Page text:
Your Ultimate Mobile Tech Source


Your Ultimate Mobile Tech Source

macOS Big Sur announced: The best new Mac and MacBook features


Apple’s next major macOS update is called Big Sur. The latest version of the operating system hopes to redesign your desktop and deliver new features for Safari, Messages, Maps and more. 

The new operating system for the iMac and MacBook was just one of many software updates unveiled at WWDC 2020 – other updates introduced at the keynote included iOs 14, iPadOS and WatchOS

Read on for all the new and exciting features coming to macOS:

Easier UI to navigate

According to Apple, Big Sur is the biggest design upgrade for the operating system since Mac OS X.

Changes include a new space for widgets, expanding buttons and controls, and new dock icons to offer greater consistency across the Apple ecosystem.

The new Control Centre offers fast access to key settings, including volume, brightness and dark mode, and you can even add shortcuts to your menu for one-click access to frequently-toggled features like ‘Do Not Disturb’. Apple has also merged the Notification Centre into a single-view space so you can access all of your messages, app alerts and widgets at a glance.

Apps such as Mail, Albums, Calendar and Podcasts have also benefited from some quality of life improvements.

iPhone-esque Messages

Apple introduced a number of big improvements for its Messages app on Mac, adding features that were previously only available via iPhone and iPad.

Memoji in particular saw increased support with macOS, allowing users to edit and send the personalised stickers without restrictions. Message effects will also become available on desktop, so birthdays can be celebrating with confetti and balloons on macOS too.

Messages is also getting inline replies, mentions and photos for group conversations. Pinned messages will sync up across devices, allowing for a more seamless experience across iMac, iPad and iPhone, while the search option has been redesigned to organise results into links, photos and matching terms.

Apple Maps just got considerably better

Lots of Apple Maps improvements were shown off during the iOS 14 presentation, including cycling navigation (in select cities), new guides for tourist attractions and alerts for road congestion, so you can try and avoid the traffic. A street-view mode was also confirmed to be heading to the UK. Apple confirmed that all of these features will also be heading to macOS Big Sur, as well as some exclusive features.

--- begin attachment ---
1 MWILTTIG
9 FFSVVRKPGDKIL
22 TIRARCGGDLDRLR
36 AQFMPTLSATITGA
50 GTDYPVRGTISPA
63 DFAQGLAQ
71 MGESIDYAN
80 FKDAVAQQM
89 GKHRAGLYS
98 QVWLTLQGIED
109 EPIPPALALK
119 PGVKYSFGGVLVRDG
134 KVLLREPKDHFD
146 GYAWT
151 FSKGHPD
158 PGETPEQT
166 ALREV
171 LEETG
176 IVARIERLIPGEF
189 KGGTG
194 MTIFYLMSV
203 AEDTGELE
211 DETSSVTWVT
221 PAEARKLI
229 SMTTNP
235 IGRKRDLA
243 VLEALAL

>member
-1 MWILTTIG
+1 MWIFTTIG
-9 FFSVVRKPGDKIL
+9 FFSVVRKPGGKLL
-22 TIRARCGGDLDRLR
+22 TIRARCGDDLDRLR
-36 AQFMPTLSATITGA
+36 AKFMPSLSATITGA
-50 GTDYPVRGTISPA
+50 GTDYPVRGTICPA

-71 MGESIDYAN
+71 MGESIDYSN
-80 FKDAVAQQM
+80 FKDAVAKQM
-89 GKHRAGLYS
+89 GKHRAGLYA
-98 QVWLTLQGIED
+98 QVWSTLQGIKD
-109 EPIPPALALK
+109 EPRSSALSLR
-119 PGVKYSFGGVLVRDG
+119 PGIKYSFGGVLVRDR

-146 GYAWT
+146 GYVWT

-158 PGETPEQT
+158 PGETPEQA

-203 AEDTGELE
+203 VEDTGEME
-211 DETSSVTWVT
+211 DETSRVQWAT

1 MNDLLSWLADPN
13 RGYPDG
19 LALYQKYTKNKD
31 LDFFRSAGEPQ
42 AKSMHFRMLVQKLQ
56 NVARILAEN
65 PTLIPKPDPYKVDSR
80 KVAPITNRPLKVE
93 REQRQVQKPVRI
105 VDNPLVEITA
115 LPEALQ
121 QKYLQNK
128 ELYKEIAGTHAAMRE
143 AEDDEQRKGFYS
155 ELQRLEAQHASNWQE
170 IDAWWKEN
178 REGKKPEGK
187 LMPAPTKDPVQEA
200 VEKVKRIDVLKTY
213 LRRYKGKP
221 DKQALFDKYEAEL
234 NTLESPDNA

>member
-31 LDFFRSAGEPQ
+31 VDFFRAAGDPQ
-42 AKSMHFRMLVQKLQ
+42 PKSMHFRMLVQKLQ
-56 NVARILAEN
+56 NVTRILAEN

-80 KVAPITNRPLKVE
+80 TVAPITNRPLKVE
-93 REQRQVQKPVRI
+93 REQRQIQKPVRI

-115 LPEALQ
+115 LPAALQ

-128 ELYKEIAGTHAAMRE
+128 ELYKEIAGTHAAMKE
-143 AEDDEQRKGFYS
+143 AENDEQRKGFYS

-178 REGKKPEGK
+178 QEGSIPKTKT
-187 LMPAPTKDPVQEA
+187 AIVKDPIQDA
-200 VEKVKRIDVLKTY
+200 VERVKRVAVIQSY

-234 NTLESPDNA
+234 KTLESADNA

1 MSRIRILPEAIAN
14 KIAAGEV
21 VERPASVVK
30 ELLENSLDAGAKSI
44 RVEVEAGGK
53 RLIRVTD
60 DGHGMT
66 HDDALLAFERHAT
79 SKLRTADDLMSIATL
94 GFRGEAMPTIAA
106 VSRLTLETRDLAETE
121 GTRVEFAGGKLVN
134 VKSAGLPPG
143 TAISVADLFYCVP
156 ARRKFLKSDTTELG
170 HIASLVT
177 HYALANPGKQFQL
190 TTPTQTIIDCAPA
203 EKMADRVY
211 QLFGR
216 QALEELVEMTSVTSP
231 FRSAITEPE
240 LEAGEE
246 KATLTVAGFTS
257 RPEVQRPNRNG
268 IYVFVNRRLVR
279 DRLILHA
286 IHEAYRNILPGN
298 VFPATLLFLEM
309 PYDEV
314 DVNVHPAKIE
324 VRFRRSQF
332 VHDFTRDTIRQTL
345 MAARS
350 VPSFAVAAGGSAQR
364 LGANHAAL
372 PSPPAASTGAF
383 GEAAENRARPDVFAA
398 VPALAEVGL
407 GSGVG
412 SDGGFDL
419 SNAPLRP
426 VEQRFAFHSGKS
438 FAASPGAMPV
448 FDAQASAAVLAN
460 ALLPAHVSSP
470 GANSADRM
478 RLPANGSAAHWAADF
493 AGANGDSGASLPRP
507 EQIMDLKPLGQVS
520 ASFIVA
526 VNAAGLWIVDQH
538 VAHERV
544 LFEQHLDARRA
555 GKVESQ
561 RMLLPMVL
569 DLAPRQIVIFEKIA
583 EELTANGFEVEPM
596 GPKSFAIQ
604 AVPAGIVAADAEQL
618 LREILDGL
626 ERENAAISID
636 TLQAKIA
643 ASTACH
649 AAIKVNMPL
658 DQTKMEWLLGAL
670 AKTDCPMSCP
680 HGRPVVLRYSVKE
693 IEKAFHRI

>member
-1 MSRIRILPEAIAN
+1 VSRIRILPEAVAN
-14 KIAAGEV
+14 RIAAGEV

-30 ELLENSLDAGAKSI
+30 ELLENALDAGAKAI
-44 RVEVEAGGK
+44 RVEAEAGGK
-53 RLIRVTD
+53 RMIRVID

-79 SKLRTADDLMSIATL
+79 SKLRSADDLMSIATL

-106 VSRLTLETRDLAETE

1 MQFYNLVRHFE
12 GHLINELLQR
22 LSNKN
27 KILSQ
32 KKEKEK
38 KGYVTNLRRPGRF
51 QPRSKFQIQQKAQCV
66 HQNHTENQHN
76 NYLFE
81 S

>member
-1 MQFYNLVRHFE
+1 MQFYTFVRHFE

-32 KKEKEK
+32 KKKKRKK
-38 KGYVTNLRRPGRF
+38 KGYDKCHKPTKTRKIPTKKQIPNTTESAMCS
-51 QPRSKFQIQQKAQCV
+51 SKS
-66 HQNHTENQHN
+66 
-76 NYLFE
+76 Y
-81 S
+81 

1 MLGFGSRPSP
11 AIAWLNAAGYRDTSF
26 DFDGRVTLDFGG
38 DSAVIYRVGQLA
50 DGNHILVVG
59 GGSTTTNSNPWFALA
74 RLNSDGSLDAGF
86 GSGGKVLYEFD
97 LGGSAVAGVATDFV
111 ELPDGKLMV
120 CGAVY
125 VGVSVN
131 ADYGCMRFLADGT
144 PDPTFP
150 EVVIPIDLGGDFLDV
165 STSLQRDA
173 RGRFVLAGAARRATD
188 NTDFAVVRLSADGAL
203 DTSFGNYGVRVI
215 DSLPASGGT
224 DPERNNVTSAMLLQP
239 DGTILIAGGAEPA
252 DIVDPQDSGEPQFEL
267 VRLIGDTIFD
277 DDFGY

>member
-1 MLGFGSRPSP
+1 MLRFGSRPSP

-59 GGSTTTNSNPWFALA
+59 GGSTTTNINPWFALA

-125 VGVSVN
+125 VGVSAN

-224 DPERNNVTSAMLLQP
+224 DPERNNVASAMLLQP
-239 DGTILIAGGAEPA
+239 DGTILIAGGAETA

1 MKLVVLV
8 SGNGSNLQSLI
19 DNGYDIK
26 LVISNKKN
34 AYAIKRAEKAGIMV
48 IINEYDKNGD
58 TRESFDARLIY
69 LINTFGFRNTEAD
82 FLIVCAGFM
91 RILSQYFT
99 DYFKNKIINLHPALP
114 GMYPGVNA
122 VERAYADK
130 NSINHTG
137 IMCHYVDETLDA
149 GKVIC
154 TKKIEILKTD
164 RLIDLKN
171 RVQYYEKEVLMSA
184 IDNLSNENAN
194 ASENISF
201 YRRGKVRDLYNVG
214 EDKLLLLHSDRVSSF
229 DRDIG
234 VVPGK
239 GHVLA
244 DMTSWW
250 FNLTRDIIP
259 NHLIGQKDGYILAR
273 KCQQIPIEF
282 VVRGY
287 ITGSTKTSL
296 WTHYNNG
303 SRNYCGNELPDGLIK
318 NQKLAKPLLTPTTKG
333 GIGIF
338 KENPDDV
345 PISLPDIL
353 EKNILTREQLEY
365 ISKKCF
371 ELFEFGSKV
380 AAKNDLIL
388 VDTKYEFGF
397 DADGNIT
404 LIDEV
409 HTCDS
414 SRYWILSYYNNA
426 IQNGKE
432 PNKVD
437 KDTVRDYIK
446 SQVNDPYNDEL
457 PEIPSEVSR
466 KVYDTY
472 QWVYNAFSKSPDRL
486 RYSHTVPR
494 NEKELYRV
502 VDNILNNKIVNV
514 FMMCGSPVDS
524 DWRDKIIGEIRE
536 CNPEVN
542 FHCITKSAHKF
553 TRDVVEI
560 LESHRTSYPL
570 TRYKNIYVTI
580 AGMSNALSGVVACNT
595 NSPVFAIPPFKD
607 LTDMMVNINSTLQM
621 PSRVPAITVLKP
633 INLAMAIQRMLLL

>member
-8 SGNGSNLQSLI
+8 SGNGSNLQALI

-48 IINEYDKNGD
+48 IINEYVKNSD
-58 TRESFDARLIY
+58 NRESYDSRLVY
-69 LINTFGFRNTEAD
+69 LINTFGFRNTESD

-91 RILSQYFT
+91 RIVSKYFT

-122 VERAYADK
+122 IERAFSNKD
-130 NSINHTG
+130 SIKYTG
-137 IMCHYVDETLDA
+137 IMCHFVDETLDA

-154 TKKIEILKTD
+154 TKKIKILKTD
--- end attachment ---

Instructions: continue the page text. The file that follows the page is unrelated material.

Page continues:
The Mac version of Maps has seen some improvements such as ‘favourite’ icons in top left corner so you can easily select home or your workplace when setting up a route. Friends can also share routes with you, which may be useful if you’re planning a run together.

Related: Best MacBook

Safari is now faster and more secure

When listing all of the improvements coming to Safari, Apple couldn’t resist a cheeky dig at Google by claiming its web browser is now 50% faster than Google Chrome for loading web pages.

Apple was especially keen to point out how secure Safari is, especially now its laden with privacy features. Safari now offers full privacy reports for any website, so you can see who is tracking your data. The browser can also check that your passwords are safe and tell you if you’ve been compromised by any data breaches.

Safari Extensions look to offer lots of potential, specially now Apple is allowing users to fine tune control over them. You can set an Extension to deactivate after 24 hours or to only function with specified websites, restricting access so you don’t need to worry that they are collecting data in the background.

Safari users can now customise their start page with a background image and built-in translation will detect and translate entire webpages with a click.

Tabs are also getting an update in macOS Big Sur, with Safari showing more tabs onscreen, displaying favicons to identify tabs, and offering users a preview of a page by hovering over the tab.

Related: What is Apple Silicon?

Improved privacy for App Store

Apple has addressed a number of privacy concerns with a slew of new software features and policies. Any apps available via macOS (or any other Apple platform) will now require permission to track your data. You can also now set apps to only be able to detect your approximate location rather than specific streets or buildings. 

Apple also emphasised how important it believes transparency is, now requiring developers to divulge exactly what data apps will track in an icon format on the App Store. This will allow you to factor in privacy concerns when deciding which apps to purchase and download. 

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